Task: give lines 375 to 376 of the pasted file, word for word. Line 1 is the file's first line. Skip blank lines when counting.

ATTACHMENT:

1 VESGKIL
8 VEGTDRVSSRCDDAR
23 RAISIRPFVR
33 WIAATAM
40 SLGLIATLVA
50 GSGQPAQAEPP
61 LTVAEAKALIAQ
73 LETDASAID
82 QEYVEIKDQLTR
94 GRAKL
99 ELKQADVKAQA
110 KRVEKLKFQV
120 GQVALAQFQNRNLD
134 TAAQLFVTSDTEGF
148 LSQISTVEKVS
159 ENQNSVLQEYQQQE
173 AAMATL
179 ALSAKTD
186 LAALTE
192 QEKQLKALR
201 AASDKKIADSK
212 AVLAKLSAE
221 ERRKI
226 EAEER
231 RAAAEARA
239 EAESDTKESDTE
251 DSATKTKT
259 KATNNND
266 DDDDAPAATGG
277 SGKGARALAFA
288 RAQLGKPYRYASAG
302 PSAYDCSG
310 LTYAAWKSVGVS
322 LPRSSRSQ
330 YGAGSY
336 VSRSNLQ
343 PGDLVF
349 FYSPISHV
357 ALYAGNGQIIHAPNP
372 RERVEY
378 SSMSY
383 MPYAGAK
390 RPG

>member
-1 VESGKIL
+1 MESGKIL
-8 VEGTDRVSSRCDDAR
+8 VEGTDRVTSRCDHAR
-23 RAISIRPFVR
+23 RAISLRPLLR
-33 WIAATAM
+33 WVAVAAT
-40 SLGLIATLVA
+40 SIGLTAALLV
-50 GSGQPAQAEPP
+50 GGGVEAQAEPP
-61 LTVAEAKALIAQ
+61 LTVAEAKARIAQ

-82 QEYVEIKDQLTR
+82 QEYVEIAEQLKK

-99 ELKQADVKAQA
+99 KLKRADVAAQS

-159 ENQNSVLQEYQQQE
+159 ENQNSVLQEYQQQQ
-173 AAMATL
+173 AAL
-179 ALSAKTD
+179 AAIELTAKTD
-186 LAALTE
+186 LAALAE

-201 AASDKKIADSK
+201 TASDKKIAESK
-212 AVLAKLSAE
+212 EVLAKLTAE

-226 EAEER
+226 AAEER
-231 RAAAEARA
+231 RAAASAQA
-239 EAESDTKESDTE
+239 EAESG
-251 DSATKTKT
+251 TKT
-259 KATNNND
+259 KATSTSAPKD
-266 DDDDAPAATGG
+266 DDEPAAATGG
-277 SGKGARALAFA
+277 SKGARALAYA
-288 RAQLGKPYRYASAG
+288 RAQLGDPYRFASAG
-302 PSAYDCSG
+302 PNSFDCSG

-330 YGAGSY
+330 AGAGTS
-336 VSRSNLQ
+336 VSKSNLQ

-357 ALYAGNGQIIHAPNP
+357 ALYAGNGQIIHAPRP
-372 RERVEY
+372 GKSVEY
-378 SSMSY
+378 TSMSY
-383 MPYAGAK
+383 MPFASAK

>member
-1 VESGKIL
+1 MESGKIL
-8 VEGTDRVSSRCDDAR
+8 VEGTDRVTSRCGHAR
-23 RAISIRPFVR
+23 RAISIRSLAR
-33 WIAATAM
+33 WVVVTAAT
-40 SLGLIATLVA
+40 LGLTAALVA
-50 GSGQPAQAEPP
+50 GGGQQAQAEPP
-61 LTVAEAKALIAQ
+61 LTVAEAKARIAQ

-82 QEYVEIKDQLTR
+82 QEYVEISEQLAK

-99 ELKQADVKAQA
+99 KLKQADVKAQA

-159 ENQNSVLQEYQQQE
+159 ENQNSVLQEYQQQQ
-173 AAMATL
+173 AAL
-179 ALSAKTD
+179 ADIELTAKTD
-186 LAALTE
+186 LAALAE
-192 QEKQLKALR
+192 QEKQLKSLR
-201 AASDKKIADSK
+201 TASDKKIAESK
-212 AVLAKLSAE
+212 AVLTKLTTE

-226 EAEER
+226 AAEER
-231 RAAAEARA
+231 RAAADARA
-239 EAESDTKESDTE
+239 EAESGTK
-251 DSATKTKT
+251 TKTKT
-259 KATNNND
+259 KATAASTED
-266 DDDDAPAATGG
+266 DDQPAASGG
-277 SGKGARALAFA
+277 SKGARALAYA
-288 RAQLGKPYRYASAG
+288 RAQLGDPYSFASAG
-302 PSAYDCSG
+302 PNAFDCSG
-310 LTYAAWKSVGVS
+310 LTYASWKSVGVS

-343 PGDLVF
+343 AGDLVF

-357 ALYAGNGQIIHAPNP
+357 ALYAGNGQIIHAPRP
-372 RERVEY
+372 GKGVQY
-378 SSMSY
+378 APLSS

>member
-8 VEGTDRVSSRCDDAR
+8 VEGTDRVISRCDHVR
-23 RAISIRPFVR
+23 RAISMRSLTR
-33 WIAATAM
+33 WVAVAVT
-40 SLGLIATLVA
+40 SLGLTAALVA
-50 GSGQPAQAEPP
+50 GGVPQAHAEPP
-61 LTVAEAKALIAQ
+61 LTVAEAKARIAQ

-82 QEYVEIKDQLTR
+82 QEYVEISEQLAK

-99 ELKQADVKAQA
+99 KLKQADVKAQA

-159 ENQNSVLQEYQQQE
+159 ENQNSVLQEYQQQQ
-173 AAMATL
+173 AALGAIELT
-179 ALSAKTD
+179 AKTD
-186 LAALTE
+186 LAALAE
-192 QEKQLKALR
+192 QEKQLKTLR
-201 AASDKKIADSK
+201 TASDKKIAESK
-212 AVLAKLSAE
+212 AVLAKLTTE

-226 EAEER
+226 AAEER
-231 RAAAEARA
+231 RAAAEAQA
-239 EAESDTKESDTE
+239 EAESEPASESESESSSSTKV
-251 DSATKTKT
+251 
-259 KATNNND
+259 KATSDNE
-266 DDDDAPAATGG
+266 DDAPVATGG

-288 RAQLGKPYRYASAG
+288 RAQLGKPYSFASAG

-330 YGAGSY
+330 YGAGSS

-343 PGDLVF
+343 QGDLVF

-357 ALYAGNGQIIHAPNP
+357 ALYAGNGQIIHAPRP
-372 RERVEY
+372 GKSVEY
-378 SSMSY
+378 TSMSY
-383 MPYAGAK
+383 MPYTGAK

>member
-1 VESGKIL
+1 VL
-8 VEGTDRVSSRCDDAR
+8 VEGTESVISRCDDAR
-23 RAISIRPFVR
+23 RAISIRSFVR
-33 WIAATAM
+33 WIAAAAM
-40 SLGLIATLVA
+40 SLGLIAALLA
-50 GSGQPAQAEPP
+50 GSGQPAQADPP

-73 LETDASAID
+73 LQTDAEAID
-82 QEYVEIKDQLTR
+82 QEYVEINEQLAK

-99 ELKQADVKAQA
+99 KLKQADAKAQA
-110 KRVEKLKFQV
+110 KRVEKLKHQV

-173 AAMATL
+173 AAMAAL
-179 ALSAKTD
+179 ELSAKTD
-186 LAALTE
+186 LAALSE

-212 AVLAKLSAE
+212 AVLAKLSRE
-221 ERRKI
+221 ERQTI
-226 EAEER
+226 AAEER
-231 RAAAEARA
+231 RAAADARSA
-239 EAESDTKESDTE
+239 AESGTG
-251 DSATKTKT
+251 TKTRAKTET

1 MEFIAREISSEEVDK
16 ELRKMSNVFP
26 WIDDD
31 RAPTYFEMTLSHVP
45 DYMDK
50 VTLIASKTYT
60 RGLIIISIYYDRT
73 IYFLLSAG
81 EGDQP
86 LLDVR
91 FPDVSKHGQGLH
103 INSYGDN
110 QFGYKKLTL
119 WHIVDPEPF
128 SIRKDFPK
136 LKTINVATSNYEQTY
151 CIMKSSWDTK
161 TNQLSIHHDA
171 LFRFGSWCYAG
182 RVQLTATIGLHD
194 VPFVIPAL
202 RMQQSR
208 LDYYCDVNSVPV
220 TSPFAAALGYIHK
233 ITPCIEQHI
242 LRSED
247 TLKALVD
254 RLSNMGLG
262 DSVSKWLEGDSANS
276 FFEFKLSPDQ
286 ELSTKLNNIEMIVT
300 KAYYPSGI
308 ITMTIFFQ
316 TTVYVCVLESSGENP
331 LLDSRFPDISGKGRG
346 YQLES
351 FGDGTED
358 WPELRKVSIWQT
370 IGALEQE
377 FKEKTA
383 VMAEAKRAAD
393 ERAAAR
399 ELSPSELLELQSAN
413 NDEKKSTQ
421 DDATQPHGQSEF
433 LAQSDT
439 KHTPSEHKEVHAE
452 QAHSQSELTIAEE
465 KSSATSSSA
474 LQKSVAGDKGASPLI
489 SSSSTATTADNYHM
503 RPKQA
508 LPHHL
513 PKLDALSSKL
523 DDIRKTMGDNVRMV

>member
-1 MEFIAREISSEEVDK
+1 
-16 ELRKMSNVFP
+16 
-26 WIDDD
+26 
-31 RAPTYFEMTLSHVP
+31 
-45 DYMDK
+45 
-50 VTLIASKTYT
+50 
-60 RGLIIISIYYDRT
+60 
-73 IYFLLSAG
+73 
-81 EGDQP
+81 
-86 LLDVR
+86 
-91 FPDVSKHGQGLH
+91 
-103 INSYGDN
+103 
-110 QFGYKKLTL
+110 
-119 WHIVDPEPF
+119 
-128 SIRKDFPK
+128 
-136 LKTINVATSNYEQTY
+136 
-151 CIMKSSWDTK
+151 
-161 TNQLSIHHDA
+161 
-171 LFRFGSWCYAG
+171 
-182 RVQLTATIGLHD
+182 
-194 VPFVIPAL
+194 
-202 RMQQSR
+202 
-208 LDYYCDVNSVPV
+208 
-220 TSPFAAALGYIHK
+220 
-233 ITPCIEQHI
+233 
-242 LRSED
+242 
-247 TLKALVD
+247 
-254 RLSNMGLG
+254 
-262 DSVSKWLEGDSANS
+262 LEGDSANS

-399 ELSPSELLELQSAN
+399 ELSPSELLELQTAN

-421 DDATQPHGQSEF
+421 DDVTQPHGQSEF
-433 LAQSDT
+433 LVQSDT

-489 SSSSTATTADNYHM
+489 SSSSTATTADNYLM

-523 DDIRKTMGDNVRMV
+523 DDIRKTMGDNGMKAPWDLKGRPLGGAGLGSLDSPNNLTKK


+262 LEGDSANS

-399 ELSPSELLELQSAN